Updated: 4:53 PM EDT Jun 5, 2023

Original Article

BOSTON — A new museum to be built near Boston Common and along the Freedom Trail is intended to preserve the memory and lessons of the Holocaust for future generations.

Holocaust Legacy Foundation announced Monday that it had submitted plans for the museum, created by Boston architecture firm Schwartz/Silver Architects Inc., to the city’s Planning and Development Agency. Included renderings show features of a six-floor, 33,000-square-foot building that will be located along Tremont Street.

On the exterior, the design features an undulating stainless-steel woven metal fabric meant to evoke the curtains drawn in Jewish households as the Nazis rose to power and the fences that surrounded the death camps. Jutting out on one side will be a bay window surrounding a railcar that was used for deporting Jews to the camps.

“From The Freedom Trail, people may see museum visitors filing into the railcar but not exiting, illustrating the reality of millions of people who were transported to their deaths in such cars,” the foundation said in a summary of the plans.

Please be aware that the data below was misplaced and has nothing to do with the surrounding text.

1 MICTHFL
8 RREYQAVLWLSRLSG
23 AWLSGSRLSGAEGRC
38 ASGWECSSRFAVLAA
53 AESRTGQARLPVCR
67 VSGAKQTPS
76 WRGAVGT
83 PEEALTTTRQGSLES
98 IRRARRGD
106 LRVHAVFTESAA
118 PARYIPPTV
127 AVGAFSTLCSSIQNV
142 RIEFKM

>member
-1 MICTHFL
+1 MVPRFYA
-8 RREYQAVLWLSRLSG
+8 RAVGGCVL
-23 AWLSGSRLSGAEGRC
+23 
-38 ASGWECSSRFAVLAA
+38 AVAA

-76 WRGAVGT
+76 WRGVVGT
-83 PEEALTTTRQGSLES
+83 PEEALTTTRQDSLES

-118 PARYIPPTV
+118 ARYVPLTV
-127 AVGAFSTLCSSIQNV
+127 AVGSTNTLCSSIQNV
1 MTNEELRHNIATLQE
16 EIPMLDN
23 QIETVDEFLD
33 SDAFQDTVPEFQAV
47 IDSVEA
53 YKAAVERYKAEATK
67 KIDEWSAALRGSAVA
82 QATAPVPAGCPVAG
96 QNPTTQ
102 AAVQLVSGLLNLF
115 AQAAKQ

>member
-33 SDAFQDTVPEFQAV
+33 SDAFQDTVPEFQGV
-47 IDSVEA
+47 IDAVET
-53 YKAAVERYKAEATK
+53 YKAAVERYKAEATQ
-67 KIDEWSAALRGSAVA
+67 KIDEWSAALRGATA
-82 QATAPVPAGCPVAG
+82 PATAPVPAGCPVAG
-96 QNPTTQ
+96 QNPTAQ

“The Holocaust museum will emphasize the importance of embracing diversity and respecting human rights,” said foundation co-founder Jody Kipnis. “Through the exhibitions, educational programs, and outreach initiatives, we intend to foster an understanding of the value of inclusivity, tolerance, and equality. By emphasizing the shared humanity of all people and the importance of safeguarding the rights of minority groups, we will encourage visitors to reject antisemitic beliefs and promote a more inclusive society.”

The museum is scheduled to open in early 2026.